Bid for Brexit glory

This really is crunch time for Boris Johnson - striking a deal with the DUP and submitting his ‘two borders’ plan to the EU. But, asks Eddie Ford, can he survive the storm?

As proved many times, predicting what will happen next in the Brexit saga is a bit of a fool’s errand. But this week was crunch time for Boris Johnson and his ambition to go down in history as the man who finally delivered Brexit against the odds - or perhaps, more appropriately, given that the prime minister is a biographer of Winston Churchill, we are seeing the ‘end of the beginning’, as Brexit is set to run and run, whatever happens over the next few weeks.

Hence after addressing the Tory Party conference in Manchester on October 2, where he set out some of the details of his “final” negotiating offer to the European Union in pursuit of a “fair and reasonable” Brexit compromise, Johnson submitted new proposals to Brussels intending to form the legal text of a new deal - ahead of the crucial make-or-break October 17 summit. The day before he told a fringe meeting - significantly hosted by the Democratic Unionist Party - that he hoped to clinch a deal with the EU over the course of “the next few days”. He is playing a very high-stakes game.

Indeed, we should know very soon if the prime minister is really prepared to “die in a ditch” rather than write a letter to the EU asking, or begging, for an extension to article 50, as required by the recently passed Benn Act - ie, the ‘surrender act’. Myself, I find it hard to imagine him ever making such a request. Not for nothing is the conference slogan, “Get Brexit done”, No10 declaring that, if the EU did not engage with the UK’s “fair” offer, there would be no further negotiations until after it had left on October 31. There will be no delay or extension. Nor would the EU, the prime minister has said, want a “mutinous and truculent” Britain messing things up for the bloc.

On one level, Boris Johnson is launching his bid for glory at a very inauspicious time, with allegations swirling around of “misconduct in public office” and “sexual misbehaviour” towards women. Making a big splash over the tabloid press, the prime minister has been formally referred by the Greater London Authority to the Independent Office for Police Conduct to assess whether he used his position as London mayor to “benefit and reward” a US tech entrepreneur, Jennifer Arcuri - apparently he regularly went round to her London flat for “IT training”.

It is claimed that Arcuri received hundreds of thousands of pounds in various government grants and awards under programmes to “encourage” foreign entrepreneurs to build businesses in Britain; and that she was given preferential treatment when it came to joining overseas trade missions led by Johnson - her business did not seem to meet the eligibility criteria, but the then mayor intervened to overturn the objections. Johnson has also been accused of groping two women at a 1999 booze-fuelled lunch organised by the Spectator magazine, which he then edited. The prime minister claims to have no recollection of the incident, but that did not prevent Downing Street insiders privately describing the accusation as “bollocks” and “nonsense”.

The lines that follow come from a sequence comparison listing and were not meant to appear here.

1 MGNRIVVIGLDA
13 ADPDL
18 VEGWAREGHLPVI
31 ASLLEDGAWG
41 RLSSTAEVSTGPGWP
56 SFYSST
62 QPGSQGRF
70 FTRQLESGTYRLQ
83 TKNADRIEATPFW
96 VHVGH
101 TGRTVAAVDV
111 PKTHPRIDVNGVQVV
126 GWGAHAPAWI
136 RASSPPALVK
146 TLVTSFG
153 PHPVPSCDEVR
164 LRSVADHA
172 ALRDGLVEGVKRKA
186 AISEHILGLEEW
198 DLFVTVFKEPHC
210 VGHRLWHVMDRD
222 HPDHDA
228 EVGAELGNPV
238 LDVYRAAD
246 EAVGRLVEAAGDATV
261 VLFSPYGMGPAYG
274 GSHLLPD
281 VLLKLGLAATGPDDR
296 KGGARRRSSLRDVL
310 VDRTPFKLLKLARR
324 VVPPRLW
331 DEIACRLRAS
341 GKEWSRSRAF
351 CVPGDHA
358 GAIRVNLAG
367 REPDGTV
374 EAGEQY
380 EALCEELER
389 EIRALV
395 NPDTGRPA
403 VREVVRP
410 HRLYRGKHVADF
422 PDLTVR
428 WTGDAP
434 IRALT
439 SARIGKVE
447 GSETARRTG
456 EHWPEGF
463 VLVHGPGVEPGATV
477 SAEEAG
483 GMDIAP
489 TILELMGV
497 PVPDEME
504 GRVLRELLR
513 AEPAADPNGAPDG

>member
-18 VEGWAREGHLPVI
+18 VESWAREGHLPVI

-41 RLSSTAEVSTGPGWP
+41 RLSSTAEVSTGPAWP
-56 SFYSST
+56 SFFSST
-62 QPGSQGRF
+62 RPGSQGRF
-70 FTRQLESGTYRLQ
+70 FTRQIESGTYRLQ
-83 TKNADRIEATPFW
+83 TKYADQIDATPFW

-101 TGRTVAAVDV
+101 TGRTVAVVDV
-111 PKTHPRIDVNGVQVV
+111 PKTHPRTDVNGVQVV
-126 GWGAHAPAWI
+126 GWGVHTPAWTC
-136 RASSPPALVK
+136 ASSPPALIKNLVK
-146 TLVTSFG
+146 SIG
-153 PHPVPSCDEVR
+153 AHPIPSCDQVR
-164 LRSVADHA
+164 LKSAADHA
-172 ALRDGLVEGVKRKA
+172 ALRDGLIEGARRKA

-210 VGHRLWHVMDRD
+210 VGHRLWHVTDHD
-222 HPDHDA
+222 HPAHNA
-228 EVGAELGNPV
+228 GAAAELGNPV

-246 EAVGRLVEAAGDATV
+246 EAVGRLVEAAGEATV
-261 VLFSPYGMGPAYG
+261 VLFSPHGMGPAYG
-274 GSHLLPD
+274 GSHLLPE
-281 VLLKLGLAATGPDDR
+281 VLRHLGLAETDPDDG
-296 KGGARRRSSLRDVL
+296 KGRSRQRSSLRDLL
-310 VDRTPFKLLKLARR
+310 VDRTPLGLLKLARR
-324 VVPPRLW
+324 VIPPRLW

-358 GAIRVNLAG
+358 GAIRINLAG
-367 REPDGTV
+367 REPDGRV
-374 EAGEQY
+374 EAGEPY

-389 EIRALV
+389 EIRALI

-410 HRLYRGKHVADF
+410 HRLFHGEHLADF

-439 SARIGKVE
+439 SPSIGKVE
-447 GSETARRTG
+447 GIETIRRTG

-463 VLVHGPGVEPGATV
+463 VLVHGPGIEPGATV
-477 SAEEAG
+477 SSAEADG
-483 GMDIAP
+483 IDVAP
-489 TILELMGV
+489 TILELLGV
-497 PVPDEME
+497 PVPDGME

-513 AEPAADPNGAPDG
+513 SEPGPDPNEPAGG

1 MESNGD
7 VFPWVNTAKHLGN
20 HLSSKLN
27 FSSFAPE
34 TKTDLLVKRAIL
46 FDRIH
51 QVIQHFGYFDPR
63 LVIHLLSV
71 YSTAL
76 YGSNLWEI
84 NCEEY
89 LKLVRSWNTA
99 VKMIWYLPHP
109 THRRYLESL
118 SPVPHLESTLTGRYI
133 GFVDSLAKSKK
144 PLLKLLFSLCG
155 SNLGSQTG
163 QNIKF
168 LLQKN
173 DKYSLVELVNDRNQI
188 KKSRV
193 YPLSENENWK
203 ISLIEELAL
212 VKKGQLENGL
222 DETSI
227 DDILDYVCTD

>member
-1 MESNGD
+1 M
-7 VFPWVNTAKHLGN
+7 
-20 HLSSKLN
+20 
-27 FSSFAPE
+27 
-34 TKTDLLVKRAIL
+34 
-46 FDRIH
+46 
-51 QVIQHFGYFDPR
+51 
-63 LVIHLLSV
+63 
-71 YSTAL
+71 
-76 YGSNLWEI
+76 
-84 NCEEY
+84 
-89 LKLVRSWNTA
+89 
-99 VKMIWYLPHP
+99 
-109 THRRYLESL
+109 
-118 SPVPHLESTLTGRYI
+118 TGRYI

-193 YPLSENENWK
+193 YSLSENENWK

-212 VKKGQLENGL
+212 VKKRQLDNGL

But you can almost bet money that these stories will get lost in the mad helter-skelter of Brexit politicking, just as everybody quickly forgot the “loud altercation” at the London flat Boris Johnson shared with his partner. The primal force of Brexit sweeps everything aside. If anything, this could actually be a good time for Johnson to make a bold move, as the cross-party meetings on how to prevent a no-deal Brexit seem to be getting nowhere. The Liberal Democrats and the 21 liberal Tories MPs booted out of the party for supporting the Benn Act, unsurprisingly, cannot stomach the thought of Jeremy Corbyn leading an interim or caretaker government - wanting instead someone like Margaret Beckett or Ken Clarke. More practically, the loud-mouthed and slightly obnoxious Lib Dem leader, Jo Swinson, argues that Corbyn can never command a majority in the Commons - which is obviously true. Therefore he should do the honourable thing and make way for a less contentious candidate.

But Labour is not budging, John MacDonnell insisted at the beginning of the week that the “the rules are the rules” - tell that to Boris Johnson and Dominic Cummings - and Jeremy Corbyn as leader of Her Majesty’s official opposition should get first dibs at forming a short-lived minority Labour government, backed by the Scottish National Party, with the intention of extending article 50 and maybe even holding another referendum before calling a general election. A Labour source dismissed those who want a national government as “playing fantasy football”, because “not only would no such thing ever be agreed”, but “the idea that such a government could exist for six months with no mandate is pure nonsense”. Deadlock, in other words.

The deal